Response to the fourth question. "Item. As to why, at the time of my nativity, I was not immediately as large as I was in my thirtieth year, I answer: If I had done this, all would have wondered and feared, following me out of fear - and because they saw miracles - rather than out of love. How then would the prophets' words have been fulfilled? They had foretold that as a child I would be placed in a manger among animals and be adored by kings and be offered in the temple and be persecuted by enemies. Therefore, to show that my humanity was real and that the prophets' words were fulfilled in me, my limbs grew through the intervals of time - but in fullness of wisdom I was as great at the beginning of my birth as at the end."

    Response to the fifth question. "Item. To your questioning why I was circumcised, I answer: Although I was not of Abraham's lineage through a father, nevertheless I was of that lineage through my Mother, although without sin. Because I instituted the law in my divinity, I willed also to suffer the law in my humanity that my enemies might not slander me by saying that I had given precepts that I myself would not fulfill."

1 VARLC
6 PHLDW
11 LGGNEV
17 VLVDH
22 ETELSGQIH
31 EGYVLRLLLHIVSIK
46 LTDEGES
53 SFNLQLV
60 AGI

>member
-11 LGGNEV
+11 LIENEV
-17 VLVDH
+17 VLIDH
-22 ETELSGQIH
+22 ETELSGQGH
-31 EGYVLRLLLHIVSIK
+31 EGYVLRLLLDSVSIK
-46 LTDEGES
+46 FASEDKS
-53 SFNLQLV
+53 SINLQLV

Response to the sixth question. "Item. As to why I willed to be baptized, I answer: Everyone who wills to establish or begin a new way must himself - as the establisher and beginner of that way - walk on it ahead of others. Now, to the ancient People, there was given a carnal way, namely, circumcision, as a sign of obedience and future purgation. In faithful persons who kept the law, it wrought some effect of the future grace and promise before there came that promised truth - namely, I, the Son of God. Because the law was only, as it were, a shadow, it had been determined in eternity that with the coming of truth the ancient way would retire, lacking its effect. Therefore, that the truth might appear, the shadow yield, and an easier way to heaven be shown, I, God and man, born without sin, willed to be baptized out of humility and as an example to others and so that I might open heaven to those who believe. As a sign of this, when I had been baptized, the heavens were opened; the Father's voice was heard; the Holy Spirit appeared in the form of a dove; and I, God's Son, was shown in a true human being in order that all the faithful might know and believe that the Father opens heaven for the faithful who have been baptized.